Throughout history there have been many questions relating to the creation and arrangement of the universe. After all, the answers to these questions provide the basis for explaining everything we know. Understanding the universe allows us to make sense of the world that we live in.

As you can imagine, trying to discover the truth about the universe is not an easy task. As the universe was the beginning of time and all that we know, it is only possible to assume information based on scientific and historical knowledge.

Many different theories about the universe have existed over time. One of the oldest and most popular theories suggests that a god exists beyond the physical world and that this god created the entire universe. This theory is based on the idea that something beyond our comprehension must have been responsible for the beginning of everything. Versions of this theory still form the basis of many different religions practised around the world today.

What is a geocentric model?

The early Greeks were among the first to study the night sky. They observed that objects in the sky were moving. From this, they assumed that the Earth was motionless and all other objects they could see were moving around the Earth. This is understandable because they could not feel the Earth itself moving but could see the stars moving around it. From this they concluded that the universe must all be centred around the Earth. This theory is called a geocentric model of the universe, which means 'Earth-centred'. The Roman Catholic Church even believed in this theory because certain Bible passages suggested that the sun was in constant motion around the Earth.

Who was Ptolemy?

One of the most influential Greek astronomers, geographers and mathematicians of the time, Claudius Ptolemy, supported the geocentric theory of the universe. Around 140 AD Ptolemy documented the most detailed explanation of the structure of the universe of that time. His detailed theory was known as the Ptolemy System.

This Ptolemy System was based on the belief that all heavenly bodies, including the stars and planets, were attached to spheres which rotated around the Earth. It was believed that the order of the planets from the Earth were as follows: the Moon, Mercury, Venus, the Sun, Mars, Jupiter, Saturn and the stars.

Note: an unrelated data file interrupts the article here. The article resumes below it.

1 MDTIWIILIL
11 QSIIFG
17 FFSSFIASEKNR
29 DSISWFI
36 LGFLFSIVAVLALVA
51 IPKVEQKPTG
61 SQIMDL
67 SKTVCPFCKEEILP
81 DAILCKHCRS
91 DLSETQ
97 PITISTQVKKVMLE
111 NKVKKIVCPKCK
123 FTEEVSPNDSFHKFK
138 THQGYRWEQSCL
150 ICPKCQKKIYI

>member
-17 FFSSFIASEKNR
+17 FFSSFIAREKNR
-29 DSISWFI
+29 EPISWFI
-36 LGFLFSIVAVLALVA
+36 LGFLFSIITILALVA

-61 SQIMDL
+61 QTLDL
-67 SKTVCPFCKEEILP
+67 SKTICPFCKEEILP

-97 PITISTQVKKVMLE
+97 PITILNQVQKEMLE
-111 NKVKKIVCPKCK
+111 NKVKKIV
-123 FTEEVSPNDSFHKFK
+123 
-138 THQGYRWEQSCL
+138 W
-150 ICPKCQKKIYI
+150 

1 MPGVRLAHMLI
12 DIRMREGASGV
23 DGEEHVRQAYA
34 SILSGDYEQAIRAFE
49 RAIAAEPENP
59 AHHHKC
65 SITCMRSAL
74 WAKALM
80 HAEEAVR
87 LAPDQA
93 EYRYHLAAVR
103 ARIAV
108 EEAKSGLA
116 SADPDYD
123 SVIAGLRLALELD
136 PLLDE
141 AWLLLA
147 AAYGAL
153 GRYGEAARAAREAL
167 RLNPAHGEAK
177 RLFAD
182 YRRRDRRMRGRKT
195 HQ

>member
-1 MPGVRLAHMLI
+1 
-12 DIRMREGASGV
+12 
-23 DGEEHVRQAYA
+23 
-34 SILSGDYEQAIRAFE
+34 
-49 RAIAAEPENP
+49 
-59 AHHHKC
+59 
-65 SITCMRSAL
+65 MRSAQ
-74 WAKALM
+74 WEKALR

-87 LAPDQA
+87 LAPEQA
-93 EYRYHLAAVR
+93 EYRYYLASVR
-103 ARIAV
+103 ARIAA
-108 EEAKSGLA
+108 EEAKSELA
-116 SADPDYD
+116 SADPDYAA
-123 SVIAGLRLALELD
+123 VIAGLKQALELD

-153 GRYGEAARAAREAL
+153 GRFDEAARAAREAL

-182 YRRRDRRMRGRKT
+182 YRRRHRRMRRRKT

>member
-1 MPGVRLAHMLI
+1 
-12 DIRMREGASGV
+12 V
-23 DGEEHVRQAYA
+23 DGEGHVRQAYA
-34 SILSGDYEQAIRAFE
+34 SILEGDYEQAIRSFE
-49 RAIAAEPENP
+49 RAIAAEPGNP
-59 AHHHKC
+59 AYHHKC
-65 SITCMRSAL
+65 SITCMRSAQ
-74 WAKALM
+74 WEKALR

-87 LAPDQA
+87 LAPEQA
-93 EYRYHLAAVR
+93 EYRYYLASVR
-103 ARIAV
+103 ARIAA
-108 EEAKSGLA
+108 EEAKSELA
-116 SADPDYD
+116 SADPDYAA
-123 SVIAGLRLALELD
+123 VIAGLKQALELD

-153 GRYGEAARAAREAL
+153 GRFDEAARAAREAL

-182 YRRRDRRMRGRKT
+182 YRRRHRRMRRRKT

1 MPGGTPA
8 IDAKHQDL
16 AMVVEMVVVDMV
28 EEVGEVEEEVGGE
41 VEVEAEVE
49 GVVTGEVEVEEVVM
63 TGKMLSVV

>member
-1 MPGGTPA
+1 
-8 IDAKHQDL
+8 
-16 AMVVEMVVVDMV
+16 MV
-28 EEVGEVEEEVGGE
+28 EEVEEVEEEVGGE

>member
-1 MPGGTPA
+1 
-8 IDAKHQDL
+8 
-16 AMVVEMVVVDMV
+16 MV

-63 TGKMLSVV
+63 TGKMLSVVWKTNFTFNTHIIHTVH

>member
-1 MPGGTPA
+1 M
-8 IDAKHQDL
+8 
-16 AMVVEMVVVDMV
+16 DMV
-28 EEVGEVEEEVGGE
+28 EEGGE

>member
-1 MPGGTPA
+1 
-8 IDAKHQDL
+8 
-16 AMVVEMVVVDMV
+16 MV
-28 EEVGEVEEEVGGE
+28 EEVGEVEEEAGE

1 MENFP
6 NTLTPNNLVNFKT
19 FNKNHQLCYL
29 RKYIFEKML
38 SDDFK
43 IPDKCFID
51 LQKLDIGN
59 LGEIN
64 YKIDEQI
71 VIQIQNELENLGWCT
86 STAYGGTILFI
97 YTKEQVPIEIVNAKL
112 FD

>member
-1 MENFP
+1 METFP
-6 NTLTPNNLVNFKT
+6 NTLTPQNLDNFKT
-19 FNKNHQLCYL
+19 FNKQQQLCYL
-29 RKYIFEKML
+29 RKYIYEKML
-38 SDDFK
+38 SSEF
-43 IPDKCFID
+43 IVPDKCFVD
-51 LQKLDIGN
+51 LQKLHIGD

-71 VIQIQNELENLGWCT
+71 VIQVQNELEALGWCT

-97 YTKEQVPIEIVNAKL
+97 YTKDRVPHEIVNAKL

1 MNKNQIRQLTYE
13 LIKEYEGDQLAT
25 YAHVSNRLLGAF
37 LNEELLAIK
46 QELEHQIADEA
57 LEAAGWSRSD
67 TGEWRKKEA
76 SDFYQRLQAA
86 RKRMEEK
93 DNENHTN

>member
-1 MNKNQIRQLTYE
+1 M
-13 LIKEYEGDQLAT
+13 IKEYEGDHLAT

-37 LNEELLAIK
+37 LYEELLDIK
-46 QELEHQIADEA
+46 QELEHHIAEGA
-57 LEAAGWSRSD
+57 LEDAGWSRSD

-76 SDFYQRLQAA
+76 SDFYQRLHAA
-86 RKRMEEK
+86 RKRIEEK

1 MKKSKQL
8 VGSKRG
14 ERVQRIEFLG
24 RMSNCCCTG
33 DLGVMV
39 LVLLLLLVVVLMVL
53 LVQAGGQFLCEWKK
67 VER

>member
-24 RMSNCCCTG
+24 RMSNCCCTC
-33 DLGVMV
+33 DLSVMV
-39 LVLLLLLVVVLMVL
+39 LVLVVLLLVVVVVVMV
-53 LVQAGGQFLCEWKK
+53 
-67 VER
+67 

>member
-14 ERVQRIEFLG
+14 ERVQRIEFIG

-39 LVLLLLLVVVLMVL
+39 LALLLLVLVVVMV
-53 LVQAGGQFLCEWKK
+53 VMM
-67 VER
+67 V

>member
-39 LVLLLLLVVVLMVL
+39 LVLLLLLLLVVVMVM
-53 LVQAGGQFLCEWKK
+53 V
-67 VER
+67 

How was Ptolemy's model disproved?

Galileo disproved Ptolemy's model while using his telescope to investigate the planets. During his observations he discovered that the planet Venus goes through phases, just like our moon, which causes it to appear to change shape.

Galileo realised that this would not be possible under the Ptolemaic system. This is because the position of Venus, in relation to the sun and the Earth, could not possibly explain the different reflections that would cause phases.

The only way that the phases could be explained was if Venus were orbiting the sun instead of the Earth.

What is a heliocentric model?

Several others found faults with Ptolemy's model as time went on. Astronomer Nicolaus Copernicus was convinced that the Earth was a planet just like all the other planets. He believed, therefore, that the Earth also rotated like other planets.

Copernicus proposed a new model with the sun in the middle and all the other planets moving around it in the same direction. This model of the universe is called a heliocentric model. Heliocentric means sun-centred.

This heliocentric model remains the model of the universe that we know and accept today.

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